Robin Jackson, M.C.I.P.S.
Robin Jackson, M.C.I.P.S., Director, ADR International Purchasing Consultants, Bracknell, Berkshire, UK, RG12 1RP, +44 1344/303078
Dr. Peter Evans, F.C.I.P.S.
Dr. Peter Evans, F.C.I.P.S., Director of Strategic Purchasing, ADR International Purchasing Consultants, Bracknell, Berkshire, UK, RG12 1RP, +44 1344/303078
Introduction. Over the past 15 years the major automotive manufacturers and, more recently, major retail chains have pursued a policy of year-on-year price reduction from their suppliers.
Driven by the highly competitive markets in which they operate and their inability to increase (or even maintain) margins by raising prices to their customers, these companies have adopted a top down approach to driving lower prices and increased value from suppliers.
There is no reason to believe that these "cost down" pressures will abate. Indeed, based on the experience in other fields of innovative business management (for example, TQM and SPC), it is expected this trend will gain momentum and extend across more and more business sectors.
The Need. This inability to increase prices to customers to offset increased costs, combined with year-on-year increasing costs from suppliers, will significantly squeeze margins, put pressure on profits and may threaten the very survival of the business.
Given this all too frequent scenario, how does a company faced with this "double whammy" manage it's own suppliers to encourage cost reduction and the delivery of increased value?
We believe that the only way is to fundamentally change purchasing activity from it's traditional functional focus to a reliable business process.
World Class Tool for Change. The vehicle ADR has designed to affect this change we have called "POPP"(Purchasing Opportunity Performance Program). The key concepts and principles of the process are:
How does POPP work? POPP is based on the principles of Value Management. It uses Value Analysis and Value Engineering techniques to identify, and then eliminate or minimize, all non-value adding processes and activities in the supply chain.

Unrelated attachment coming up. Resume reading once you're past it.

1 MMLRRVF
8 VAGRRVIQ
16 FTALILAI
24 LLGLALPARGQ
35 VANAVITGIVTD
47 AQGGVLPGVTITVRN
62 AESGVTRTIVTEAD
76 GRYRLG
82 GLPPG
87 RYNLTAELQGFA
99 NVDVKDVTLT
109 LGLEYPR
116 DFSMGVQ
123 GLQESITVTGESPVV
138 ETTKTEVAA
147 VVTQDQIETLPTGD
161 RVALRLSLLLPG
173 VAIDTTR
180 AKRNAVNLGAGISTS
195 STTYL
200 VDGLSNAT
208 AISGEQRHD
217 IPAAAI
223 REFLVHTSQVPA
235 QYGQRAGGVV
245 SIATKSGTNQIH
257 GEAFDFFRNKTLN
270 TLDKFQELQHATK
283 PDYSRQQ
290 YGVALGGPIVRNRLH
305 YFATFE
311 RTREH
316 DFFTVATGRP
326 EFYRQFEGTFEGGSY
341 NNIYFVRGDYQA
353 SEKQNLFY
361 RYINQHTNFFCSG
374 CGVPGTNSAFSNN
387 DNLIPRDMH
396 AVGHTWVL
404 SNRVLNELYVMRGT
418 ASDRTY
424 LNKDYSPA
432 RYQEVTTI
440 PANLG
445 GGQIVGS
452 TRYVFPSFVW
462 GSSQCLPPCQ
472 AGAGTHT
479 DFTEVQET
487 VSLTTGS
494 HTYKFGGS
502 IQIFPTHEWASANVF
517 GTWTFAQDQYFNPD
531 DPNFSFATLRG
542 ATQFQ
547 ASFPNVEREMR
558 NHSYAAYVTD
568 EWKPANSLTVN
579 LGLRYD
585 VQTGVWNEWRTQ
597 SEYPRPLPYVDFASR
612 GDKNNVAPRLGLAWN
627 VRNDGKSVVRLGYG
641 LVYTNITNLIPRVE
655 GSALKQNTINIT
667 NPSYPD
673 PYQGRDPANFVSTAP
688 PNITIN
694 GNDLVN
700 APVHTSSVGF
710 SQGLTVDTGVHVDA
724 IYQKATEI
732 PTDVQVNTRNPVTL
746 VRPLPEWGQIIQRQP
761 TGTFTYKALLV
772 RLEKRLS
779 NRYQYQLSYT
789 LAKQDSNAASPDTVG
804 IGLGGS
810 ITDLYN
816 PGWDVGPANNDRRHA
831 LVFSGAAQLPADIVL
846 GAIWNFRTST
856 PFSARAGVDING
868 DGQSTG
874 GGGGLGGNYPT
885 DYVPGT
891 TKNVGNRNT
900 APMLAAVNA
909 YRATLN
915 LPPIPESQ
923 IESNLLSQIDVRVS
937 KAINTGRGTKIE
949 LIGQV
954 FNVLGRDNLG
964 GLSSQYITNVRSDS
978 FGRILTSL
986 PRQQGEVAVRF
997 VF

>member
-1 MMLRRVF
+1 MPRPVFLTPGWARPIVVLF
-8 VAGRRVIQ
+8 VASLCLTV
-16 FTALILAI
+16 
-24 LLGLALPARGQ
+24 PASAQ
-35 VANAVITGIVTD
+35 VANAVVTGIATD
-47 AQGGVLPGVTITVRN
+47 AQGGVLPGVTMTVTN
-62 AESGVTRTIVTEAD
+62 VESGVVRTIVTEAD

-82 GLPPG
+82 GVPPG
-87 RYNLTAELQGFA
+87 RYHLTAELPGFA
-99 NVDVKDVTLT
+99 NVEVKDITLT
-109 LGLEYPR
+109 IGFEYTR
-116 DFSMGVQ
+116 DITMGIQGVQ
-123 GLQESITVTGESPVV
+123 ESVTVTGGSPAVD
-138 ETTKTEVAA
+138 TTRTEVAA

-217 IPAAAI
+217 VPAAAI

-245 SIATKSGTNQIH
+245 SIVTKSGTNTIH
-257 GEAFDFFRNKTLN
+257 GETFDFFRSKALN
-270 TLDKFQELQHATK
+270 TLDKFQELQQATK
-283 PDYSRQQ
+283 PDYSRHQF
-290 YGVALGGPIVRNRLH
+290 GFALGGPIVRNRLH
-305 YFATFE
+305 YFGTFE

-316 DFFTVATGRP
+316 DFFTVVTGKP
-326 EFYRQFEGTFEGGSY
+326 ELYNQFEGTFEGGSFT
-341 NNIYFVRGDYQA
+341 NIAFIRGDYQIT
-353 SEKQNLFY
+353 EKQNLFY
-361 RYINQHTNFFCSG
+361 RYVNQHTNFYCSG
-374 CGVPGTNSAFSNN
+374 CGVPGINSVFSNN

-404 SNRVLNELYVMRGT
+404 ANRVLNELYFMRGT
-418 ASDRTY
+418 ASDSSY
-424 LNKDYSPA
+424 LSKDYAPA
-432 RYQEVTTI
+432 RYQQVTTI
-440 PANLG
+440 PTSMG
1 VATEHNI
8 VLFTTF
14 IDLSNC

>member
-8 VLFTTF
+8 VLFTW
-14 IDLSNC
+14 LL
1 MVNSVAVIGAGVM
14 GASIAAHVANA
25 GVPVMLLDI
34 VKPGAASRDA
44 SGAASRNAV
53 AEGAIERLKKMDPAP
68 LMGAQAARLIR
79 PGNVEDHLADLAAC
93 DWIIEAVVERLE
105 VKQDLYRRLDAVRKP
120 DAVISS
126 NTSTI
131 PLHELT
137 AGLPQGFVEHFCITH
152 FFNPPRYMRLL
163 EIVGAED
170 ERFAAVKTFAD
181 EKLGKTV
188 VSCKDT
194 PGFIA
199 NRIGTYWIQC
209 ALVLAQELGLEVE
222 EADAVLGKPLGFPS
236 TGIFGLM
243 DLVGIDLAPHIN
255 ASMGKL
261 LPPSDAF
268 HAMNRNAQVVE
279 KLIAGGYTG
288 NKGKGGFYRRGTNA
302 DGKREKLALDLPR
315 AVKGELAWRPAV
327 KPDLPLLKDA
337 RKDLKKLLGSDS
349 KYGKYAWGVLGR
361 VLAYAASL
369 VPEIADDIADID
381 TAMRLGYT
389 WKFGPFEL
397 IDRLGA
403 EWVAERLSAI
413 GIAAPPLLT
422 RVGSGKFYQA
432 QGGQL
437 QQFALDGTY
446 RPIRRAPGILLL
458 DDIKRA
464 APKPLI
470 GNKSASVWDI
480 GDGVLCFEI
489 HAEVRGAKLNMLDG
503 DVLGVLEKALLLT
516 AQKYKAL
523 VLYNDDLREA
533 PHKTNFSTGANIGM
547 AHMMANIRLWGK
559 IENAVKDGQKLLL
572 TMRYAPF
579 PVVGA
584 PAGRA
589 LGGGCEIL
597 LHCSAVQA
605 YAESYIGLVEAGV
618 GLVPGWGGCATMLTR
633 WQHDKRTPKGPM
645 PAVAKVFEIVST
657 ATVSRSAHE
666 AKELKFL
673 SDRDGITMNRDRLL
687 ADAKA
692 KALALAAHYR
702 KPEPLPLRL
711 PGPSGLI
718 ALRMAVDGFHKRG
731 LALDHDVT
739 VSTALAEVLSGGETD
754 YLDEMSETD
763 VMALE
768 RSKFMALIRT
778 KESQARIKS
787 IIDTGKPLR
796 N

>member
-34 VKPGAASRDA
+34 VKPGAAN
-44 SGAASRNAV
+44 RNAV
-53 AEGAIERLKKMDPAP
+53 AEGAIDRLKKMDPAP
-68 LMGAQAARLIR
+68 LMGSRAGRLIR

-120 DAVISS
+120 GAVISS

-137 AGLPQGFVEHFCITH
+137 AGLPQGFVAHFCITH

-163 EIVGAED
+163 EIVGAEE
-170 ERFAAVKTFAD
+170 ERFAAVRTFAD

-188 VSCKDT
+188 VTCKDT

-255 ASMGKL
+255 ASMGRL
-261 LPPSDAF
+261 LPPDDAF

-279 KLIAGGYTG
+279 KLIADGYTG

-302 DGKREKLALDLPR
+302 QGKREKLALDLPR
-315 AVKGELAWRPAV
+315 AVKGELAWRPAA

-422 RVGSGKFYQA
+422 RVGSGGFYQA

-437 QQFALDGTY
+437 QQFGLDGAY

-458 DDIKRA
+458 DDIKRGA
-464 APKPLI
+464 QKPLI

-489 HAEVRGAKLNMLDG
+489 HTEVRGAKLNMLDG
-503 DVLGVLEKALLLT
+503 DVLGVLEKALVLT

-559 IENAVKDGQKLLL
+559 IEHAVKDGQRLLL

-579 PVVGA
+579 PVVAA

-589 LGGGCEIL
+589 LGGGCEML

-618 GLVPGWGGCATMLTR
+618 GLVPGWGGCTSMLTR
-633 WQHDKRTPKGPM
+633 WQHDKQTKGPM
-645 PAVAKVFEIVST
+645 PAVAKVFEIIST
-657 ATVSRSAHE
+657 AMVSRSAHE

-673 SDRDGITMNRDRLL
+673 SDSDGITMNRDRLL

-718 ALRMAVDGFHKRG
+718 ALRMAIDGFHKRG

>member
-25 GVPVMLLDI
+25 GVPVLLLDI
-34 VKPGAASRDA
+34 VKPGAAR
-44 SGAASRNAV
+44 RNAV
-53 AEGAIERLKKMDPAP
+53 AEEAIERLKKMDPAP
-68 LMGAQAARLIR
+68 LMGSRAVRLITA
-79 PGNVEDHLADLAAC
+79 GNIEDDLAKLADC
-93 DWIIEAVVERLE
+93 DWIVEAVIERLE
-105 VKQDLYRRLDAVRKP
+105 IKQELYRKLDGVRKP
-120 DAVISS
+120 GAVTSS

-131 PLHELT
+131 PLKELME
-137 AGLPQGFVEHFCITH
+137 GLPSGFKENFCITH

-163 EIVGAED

Our approach uses a simple formula:
VALUE = FUNCTION/COST
The task for both buyer and supplier is to increase the value delivered by increasing the functionality or reducing cost. The emphasis, therefore, is on the total acquisition cost of supply and the value it brings to the end product.
This task requires the support and commitment of all functional disciplines within both the buyer's business and the supplier's business. Using Value Analysis and Value Engineering techniques the aim is to:
Preparing & implementing POPP. There are a several key phases to the successful introduction of POPP.
Phase 1. In this preparation phase it is essential that the following activities are undertaken:
Phase 2. Having completed the segmentation and analysis in Phase 1, you must now prepare the business for the implementation of POPP:
Obtain a mandate from the senior management of the business to implement. Develop the management and administrative systems in the business necessary to monitor progress, identify barriers to implementation. Design and introduce the process (an example is shown below).
Figure 1: POPP DECISION TOOL - MACRO FLOWCHART
(graphic not available in text-only version.)
The process should be robust but simple. The key requirement is transparency. That is, all involved should be able to be kept abreast of progress (success AND failure).
Phase 3. From Phase 1, select the initial suppliers who are to be exposed to the process.
Phase 4. After the pilot, and having identified and made any changes that are necessary, the process should then be extended over a period to the majority of your suppliers. It is important to remember that:
The process must be seen to work. Suppliers will quickly become disillusioned if value enhancement and cost reduction ideas appear to disappear into a "black hole" or take too much time to be assessed. Publish results - no proposal should be disregarded or labeled as "a waste of our time". All proposals should be given full consideration. Challenge perceptions, preferences and history. Use ideas which are not feasible as a foundation for developing new proposals and in the design stages of new product development. Record and publicize successes.
An example of the effects of these four phases are shown in Figure 2. Figure 2 (graphic not available in this text-only version.)
Key requirements for the successful introduction of POPP. As you will have seen from the above explanation of the process, recognition of the impact of the "double whammy" effect on your business is not enough to implement POPP. There is also a need for the business to recognize that:
In summary, success will only come from those businesses committed to the process with the resource and expertise to make it effective. This cannot be stressed too much. Failure to provide this framework will quickly render the POPP approach ineffective at best and, at worst, it will severely impact supplier relationships which could increase purchased costs.